Wisconsin Roadside Zoo Owner and Manager Banned from Possessing and Working with Animals
The court’s decision ensures Special Memories Zoo is permanently closed following Animal Legal Defense Fund lawsuit
MADISON, WI — This week the United States District Court for the Eastern District of Wisconsin permanently banned Special Memories Zoo, its owner, and manager from ever possessing or exhibiting animals — other than the dogs kept as their “personal pets” — again or working with any business that does so. The Animal Legal Defense Fund sued the zoo for keeping tigers, lemurs, and other animals in squalid conditions that violate the Endangered Species Act (ESA) as well as state laws protecting captive wild animals.
“We are pleased to see an end to the suffering that took place at Special Memories Zoo under the supervision of the zoo owner and manager,” says Animal Legal Defense Fund Executive Director Stephen Wells. “The Endangered Species Act and state animal protection laws are among the critical legal tools that help us hold roadside zoos accountable when animals are neglected or abused. We will continue to ensure these laws are enforced to protect the animals.”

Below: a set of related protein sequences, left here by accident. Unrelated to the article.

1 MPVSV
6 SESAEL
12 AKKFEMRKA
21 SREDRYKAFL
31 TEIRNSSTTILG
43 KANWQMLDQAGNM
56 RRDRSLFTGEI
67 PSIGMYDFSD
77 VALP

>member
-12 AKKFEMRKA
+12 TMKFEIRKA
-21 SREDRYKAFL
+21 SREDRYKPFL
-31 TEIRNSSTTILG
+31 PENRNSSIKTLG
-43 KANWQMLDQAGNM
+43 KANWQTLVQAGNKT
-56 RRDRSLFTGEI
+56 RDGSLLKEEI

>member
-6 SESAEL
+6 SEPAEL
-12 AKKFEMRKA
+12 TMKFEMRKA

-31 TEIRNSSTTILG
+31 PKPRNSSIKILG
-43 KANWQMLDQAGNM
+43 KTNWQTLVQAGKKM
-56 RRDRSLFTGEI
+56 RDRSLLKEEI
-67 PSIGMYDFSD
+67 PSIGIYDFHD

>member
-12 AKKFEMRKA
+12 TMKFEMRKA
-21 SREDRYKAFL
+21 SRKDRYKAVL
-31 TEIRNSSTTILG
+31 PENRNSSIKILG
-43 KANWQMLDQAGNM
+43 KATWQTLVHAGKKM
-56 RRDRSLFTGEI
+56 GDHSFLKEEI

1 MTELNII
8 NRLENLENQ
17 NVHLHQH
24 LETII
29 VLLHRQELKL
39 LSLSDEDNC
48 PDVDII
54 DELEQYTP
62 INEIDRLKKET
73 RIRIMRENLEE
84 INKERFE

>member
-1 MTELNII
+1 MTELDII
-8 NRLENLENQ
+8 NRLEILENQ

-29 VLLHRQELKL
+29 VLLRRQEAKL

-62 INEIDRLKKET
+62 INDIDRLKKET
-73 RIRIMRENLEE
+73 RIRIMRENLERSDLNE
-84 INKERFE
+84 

The zoo’s mistreatment of animals had been long documented by federal authorities. The U.S. Department of Agriculture (USDA) cited Special Memories Zoo multiple times for Animal Welfare Act violations, including for animals housed in dirty enclosures, for lack of drinking water, and for food contaminated with rodent droppings. An employee was bitten by a bear after improperly interacting with the animal, according to a 2016 USDA report. The USDA has also cited the zoo for not having enough trained staff. Despite these federal agency concerns, the zoo continued to exploit animals until the Animal Legal Defense Fund filed suit.
In March 2020, shortly after the Animal Legal Defense Fund filed its lawsuit, a fire broke out in a barn housing many of the animals exhibited at Special Memories Zoo. The barn fire, which occurred at the zoo owners’ property, killed dozens of animals, including a black buck, pigs, goats, chickens, nilgai, alpaca, camel and zebu.
The problems at the Special Memories Zoo are not unique. Roadside zoos dot the American landscape, able to operate due to lax enforcement of existing laws on both a state and federal level.
A copy of the decision is available upon request.
For decades, Fischbacher, with his business partner Roy Horn, ran an infamous Las Vegas show that forced white tigers and lions to perform tricks in front of large audiences.January 14, 2021 Press Release
Representatives Mike Quigley (D-IL) and Brian Fitzpatrick (R-PA) reintroduced the Big Cat Public Safety Act in the U.S. House of Representatives. The House of Representatives voted 272 to 114 to pass the same bill in December.January 11, 2021 Press Release
For years, captive wild animals have suffered in the care of traveling zoo operator Robert Sawmiller. On December 9, 2020 two wolves and a Labrador named Fancy were rescued and transported to sanctuary through legal action brought by the Animal Legal Defense Fund.